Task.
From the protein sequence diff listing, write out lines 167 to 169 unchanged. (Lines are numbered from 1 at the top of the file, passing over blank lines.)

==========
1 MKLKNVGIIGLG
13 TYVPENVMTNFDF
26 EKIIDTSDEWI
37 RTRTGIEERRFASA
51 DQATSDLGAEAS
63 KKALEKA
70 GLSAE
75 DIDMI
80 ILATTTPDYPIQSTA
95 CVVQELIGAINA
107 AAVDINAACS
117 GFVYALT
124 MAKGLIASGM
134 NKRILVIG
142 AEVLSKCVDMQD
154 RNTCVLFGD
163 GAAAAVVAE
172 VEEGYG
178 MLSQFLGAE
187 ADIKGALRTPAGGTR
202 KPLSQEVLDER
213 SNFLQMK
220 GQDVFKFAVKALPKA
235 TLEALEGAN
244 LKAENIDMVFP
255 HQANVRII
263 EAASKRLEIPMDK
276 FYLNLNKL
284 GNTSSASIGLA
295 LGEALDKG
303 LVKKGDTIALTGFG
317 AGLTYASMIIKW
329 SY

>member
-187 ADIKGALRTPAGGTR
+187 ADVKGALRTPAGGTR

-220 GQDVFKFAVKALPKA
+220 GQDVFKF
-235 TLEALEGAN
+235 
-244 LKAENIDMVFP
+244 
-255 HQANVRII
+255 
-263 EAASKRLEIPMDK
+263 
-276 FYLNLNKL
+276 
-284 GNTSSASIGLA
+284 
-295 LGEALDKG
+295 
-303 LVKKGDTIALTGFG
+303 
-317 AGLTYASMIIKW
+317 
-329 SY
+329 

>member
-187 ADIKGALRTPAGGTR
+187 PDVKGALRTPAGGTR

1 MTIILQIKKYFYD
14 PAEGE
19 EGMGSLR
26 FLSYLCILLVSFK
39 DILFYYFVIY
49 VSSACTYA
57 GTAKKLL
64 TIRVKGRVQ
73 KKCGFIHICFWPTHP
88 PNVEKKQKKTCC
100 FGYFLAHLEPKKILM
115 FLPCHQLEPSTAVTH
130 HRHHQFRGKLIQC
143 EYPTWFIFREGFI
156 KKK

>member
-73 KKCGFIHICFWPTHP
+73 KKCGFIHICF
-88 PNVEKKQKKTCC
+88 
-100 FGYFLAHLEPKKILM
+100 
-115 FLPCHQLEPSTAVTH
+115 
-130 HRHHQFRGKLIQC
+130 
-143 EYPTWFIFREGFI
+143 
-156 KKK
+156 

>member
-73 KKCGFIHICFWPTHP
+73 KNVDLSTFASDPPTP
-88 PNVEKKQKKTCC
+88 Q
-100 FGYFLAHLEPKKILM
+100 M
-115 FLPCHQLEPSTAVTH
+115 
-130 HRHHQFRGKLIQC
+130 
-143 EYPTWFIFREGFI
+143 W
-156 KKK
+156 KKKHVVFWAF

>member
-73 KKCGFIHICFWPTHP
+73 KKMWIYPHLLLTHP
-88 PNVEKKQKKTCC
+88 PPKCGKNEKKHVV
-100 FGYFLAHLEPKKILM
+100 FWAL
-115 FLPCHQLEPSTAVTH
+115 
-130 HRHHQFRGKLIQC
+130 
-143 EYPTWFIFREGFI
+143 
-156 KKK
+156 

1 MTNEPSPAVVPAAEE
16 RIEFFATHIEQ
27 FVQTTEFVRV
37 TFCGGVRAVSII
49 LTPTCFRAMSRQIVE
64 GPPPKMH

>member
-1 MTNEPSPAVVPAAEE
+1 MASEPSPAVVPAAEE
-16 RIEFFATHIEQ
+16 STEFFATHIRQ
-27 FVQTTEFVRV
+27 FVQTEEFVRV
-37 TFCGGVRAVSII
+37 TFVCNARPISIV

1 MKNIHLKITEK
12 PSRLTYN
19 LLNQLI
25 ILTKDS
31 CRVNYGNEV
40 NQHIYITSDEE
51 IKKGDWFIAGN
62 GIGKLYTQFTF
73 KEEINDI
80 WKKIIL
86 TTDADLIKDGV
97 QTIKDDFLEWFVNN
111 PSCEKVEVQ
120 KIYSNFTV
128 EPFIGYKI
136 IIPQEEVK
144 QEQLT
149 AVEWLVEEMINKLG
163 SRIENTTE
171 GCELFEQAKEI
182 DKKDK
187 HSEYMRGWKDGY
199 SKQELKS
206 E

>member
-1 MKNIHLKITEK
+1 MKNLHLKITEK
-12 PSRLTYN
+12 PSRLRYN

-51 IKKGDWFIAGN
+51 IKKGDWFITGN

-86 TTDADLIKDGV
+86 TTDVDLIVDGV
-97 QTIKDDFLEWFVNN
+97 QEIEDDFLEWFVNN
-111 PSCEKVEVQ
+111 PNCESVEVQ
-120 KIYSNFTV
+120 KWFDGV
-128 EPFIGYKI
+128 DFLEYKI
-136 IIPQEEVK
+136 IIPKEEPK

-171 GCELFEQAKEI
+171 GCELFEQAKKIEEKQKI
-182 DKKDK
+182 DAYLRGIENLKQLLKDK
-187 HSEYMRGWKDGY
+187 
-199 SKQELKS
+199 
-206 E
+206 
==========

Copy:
+51 IKKGDWFITGN

-86 TTDADLIKDGV
+86 TTDVDLIVDGV